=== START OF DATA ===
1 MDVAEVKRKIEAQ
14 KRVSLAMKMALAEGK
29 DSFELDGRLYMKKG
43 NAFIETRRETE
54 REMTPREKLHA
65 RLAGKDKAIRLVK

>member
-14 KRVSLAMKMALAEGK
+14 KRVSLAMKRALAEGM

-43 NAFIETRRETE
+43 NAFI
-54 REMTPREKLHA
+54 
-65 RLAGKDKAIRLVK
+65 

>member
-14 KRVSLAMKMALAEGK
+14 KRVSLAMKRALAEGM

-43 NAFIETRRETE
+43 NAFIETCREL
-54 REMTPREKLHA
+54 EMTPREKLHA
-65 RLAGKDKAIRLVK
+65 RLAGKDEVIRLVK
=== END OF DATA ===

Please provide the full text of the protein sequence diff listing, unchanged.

1 MDVAEVKRKIEAQ
14 KRVSLAMKMALAEGK
29 DSFELDGRLYMKKG
43 NAFIETRRETE
54 REMTPREKLHA
65 RLAGKDKAIRLVK

>member
-14 KRVSLAMKMALAEGK
+14 KRVSLAMKRALAEGM

-43 NAFIETRRETE
+43 NAFI
-54 REMTPREKLHA
+54 
-65 RLAGKDKAIRLVK
+65 

>member
-14 KRVSLAMKMALAEGK
+14 KRVSLAMKRALAEGM

-43 NAFIETRRETE
+43 NAFIETCREL
-54 REMTPREKLHA
+54 EMTPREKLHA
-65 RLAGKDKAIRLVK
+65 RLAGKDEVIRLVK